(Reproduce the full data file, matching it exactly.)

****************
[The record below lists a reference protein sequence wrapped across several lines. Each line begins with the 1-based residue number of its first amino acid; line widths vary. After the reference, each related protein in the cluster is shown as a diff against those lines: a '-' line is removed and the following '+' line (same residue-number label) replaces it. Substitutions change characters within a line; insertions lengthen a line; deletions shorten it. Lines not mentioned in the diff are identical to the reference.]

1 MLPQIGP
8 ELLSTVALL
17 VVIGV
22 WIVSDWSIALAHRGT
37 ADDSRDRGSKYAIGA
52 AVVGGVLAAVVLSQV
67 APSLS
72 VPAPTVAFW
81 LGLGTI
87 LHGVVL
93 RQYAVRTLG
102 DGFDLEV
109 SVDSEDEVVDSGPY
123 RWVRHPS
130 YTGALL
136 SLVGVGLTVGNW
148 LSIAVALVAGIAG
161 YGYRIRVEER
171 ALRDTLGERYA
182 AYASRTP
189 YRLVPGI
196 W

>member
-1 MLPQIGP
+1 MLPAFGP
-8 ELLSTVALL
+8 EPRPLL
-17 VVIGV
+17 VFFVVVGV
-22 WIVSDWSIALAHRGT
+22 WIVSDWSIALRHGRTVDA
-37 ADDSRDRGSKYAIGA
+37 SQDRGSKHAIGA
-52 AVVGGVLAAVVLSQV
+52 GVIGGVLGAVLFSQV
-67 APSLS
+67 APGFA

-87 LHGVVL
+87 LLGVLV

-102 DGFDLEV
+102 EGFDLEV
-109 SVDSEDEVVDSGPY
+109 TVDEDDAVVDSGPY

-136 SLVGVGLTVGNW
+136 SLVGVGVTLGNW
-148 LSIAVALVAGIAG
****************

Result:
[The record below lists a reference protein sequence wrapped across several lines. Each line begins with the 1-based residue number of its first amino acid; line widths vary. After the reference, each related protein in the cluster is shown as a diff against those lines: a '-' line is removed and the following '+' line (same residue-number label) replaces it. Substitutions change characters within a line; insertions lengthen a line; deletions shorten it. Lines not mentioned in the diff are identical to the reference.]

1 MLPQIGP
8 ELLSTVALL
17 VVIGV
22 WIVSDWSIALAHRGT
37 ADDSRDRGSKYAIGA
52 AVVGGVLAAVVLSQV
67 APSLS
72 VPAPTVAFW
81 LGLGTI
87 LHGVVL
93 RQYAVRTLG
102 DGFDLEV
109 SVDSEDEVVDSGPY
123 RWVRHPS
130 YTGALL
136 SLVGVGLTVGNW
148 LSIAVALVAGIAG
161 YGYRIRVEER
171 ALRDTLGERYA
182 AYASRTP
189 YRLVPGI
196 W

>member
-1 MLPQIGP
+1 MLPAFGP
-8 ELLSTVALL
+8 EPRPLL
-17 VVIGV
+17 VFFVVVGV
-22 WIVSDWSIALAHRGT
+22 WIVSDWSIALRHGRTVDA
-37 ADDSRDRGSKYAIGA
+37 SQDRGSKHAIGA
-52 AVVGGVLAAVVLSQV
+52 GVIGGVLGAVLFSQV
-67 APSLS
+67 APGFA

-87 LHGVVL
+87 LLGVLV

-102 DGFDLEV
+102 EGFDLEV
-109 SVDSEDEVVDSGPY
+109 TVDEDDAVVDSGPY

-136 SLVGVGLTVGNW
+136 SLVGVGVTLGNW
-148 LSIAVALVAGIAG